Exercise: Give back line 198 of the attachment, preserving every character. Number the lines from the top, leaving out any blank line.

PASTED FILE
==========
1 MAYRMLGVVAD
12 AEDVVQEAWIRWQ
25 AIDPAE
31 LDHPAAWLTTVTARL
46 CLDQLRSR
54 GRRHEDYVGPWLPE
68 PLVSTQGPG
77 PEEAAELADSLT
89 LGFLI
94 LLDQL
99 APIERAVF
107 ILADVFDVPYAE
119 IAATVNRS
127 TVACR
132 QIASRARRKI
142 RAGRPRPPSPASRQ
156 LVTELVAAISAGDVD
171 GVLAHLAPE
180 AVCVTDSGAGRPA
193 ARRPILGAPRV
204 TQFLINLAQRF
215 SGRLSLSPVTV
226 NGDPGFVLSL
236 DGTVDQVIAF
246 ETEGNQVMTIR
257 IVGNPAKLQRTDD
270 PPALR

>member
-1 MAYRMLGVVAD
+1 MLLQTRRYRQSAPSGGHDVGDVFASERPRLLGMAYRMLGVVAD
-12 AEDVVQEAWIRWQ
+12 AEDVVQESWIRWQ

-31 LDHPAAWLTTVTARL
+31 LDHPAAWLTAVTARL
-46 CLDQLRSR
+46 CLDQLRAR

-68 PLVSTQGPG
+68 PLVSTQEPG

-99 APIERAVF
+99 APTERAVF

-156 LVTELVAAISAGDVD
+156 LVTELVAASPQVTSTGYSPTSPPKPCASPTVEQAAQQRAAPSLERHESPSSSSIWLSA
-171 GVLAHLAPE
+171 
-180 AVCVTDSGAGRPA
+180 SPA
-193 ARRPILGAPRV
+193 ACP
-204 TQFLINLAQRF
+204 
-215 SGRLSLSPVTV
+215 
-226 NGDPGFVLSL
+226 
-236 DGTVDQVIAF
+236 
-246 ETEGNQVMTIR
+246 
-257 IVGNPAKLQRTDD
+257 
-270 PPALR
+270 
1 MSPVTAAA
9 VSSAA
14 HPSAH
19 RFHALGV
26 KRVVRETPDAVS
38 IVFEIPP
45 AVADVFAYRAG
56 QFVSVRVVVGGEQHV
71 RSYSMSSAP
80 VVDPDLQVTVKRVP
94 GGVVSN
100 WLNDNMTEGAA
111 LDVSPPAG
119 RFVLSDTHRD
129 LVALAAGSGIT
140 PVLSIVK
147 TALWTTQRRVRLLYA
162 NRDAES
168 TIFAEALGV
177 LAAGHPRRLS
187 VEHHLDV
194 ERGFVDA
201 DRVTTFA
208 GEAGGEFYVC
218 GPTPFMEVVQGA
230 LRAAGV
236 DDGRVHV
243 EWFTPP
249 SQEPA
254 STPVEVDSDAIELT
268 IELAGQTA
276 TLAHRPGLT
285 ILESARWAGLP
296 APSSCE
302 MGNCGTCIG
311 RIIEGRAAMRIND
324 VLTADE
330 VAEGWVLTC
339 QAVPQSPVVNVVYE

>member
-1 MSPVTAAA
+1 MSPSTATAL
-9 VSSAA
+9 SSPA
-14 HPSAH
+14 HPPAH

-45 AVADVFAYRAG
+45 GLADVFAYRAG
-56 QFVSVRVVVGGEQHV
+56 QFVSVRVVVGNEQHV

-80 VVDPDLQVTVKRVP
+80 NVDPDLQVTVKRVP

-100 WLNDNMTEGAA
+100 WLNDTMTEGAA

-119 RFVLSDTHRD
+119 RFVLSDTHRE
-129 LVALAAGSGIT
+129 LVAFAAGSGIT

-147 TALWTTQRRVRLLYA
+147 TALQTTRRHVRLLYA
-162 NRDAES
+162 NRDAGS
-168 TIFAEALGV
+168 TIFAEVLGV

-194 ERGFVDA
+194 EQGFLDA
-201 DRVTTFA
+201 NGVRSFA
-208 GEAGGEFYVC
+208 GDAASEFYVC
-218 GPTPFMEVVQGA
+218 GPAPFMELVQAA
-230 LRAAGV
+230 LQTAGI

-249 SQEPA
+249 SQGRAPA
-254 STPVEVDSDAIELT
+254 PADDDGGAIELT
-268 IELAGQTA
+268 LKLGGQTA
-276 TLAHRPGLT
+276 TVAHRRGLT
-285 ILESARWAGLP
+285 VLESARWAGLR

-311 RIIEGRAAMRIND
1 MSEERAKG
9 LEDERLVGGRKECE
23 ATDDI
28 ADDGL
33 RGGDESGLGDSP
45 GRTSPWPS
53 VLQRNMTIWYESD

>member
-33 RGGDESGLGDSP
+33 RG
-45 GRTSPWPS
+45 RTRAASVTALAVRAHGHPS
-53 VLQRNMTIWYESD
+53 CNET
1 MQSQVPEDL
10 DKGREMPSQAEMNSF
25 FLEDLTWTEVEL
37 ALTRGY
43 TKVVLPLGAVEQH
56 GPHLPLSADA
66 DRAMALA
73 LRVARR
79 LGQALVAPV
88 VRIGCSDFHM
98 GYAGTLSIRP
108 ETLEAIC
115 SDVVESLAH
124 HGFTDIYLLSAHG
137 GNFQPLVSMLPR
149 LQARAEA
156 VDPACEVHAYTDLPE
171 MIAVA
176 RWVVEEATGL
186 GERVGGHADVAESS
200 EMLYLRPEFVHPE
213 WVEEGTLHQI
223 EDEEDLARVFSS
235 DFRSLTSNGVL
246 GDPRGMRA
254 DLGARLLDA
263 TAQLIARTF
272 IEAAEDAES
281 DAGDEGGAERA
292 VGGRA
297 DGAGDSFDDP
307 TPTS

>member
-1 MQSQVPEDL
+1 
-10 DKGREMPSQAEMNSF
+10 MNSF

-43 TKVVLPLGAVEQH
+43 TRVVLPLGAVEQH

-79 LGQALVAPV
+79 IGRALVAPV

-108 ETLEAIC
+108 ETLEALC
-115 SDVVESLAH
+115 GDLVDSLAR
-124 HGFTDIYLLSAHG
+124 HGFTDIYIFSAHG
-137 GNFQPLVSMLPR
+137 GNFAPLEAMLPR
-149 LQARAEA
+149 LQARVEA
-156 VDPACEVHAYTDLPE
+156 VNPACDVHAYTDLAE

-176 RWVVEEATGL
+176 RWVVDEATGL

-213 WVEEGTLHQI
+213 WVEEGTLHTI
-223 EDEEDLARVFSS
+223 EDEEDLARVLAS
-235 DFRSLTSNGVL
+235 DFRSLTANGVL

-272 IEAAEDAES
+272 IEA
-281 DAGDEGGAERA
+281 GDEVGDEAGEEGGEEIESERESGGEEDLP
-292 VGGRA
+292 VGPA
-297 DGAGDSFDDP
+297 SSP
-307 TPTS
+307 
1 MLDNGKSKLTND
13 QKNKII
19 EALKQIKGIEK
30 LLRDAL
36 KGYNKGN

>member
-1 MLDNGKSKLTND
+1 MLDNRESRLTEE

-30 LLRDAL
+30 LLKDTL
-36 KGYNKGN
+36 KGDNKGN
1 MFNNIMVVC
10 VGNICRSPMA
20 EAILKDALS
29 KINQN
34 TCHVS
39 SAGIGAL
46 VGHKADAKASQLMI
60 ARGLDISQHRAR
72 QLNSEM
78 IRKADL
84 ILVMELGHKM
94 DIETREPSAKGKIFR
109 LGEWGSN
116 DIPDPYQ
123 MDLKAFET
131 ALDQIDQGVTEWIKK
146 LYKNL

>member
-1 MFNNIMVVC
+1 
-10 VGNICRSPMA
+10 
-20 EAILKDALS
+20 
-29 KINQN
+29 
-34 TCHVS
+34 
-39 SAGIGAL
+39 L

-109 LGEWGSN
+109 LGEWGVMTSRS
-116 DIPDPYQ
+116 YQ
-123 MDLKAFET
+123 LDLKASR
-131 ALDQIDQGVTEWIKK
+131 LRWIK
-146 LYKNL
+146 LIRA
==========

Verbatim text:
+10 MNSF